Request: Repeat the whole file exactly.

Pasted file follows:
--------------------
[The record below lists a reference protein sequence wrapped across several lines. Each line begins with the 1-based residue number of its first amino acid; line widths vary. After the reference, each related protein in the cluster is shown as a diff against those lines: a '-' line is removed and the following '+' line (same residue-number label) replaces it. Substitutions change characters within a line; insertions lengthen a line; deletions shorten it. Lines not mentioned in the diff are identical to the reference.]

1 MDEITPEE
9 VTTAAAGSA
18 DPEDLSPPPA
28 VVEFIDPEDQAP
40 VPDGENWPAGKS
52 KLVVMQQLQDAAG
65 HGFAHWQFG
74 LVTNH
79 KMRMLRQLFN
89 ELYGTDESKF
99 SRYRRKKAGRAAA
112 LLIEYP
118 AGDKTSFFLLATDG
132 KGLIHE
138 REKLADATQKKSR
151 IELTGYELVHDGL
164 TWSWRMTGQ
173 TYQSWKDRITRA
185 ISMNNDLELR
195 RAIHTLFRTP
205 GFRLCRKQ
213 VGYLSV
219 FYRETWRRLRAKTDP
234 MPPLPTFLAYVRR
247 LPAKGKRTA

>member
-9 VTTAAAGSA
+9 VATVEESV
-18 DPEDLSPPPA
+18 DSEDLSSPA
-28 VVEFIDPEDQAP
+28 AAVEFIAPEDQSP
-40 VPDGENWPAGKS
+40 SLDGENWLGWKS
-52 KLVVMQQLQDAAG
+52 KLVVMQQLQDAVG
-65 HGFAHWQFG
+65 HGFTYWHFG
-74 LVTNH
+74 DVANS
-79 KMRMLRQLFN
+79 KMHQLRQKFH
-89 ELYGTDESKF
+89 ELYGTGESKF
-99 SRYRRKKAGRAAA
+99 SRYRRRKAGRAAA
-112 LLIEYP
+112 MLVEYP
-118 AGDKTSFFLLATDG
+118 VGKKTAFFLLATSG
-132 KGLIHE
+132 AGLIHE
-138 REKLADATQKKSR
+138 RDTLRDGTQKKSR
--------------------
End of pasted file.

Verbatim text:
[The record below lists a reference protein sequence wrapped across several lines. Each line begins with the 1-based residue number of its first amino acid; line widths vary. After the reference, each related protein in the cluster is shown as a diff against those lines: a '-' line is removed and the following '+' line (same residue-number label) replaces it. Substitutions change characters within a line; insertions lengthen a line; deletions shorten it. Lines not mentioned in the diff are identical to the reference.]

1 MDEITPEE
9 VTTAAAGSA
18 DPEDLSPPPA
28 VVEFIDPEDQAP
40 VPDGENWPAGKS
52 KLVVMQQLQDAAG
65 HGFAHWQFG
74 LVTNH
79 KMRMLRQLFN
89 ELYGTDESKF
99 SRYRRKKAGRAAA
112 LLIEYP
118 AGDKTSFFLLATDG
132 KGLIHE
138 REKLADATQKKSR
151 IELTGYELVHDGL
164 TWSWRMTGQ
173 TYQSWKDRITRA
185 ISMNNDLELR
195 RAIHTLFRTP
205 GFRLCRKQ
213 VGYLSV
219 FYRETWRRLRAKTDP
234 MPPLPTFLAYVRR
247 LPAKGKRTA

>member
-9 VTTAAAGSA
+9 VATVEESV
-18 DPEDLSPPPA
+18 DSEDLSSPA
-28 VVEFIDPEDQAP
+28 AAVEFIAPEDQSP
-40 VPDGENWPAGKS
+40 SLDGENWLGWKS
-52 KLVVMQQLQDAAG
+52 KLVVMQQLQDAVG
-65 HGFAHWQFG
+65 HGFTYWHFG
-74 LVTNH
+74 DVANS
-79 KMRMLRQLFN
+79 KMHQLRQKFH
-89 ELYGTDESKF
+89 ELYGTGESKF
-99 SRYRRKKAGRAAA
+99 SRYRRRKAGRAAA
-112 LLIEYP
+112 MLVEYP
-118 AGDKTSFFLLATDG
+118 VGKKTAFFLLATSG
-132 KGLIHE
+132 AGLIHE
-138 REKLADATQKKSR
+138 RDTLRDGTQKKSR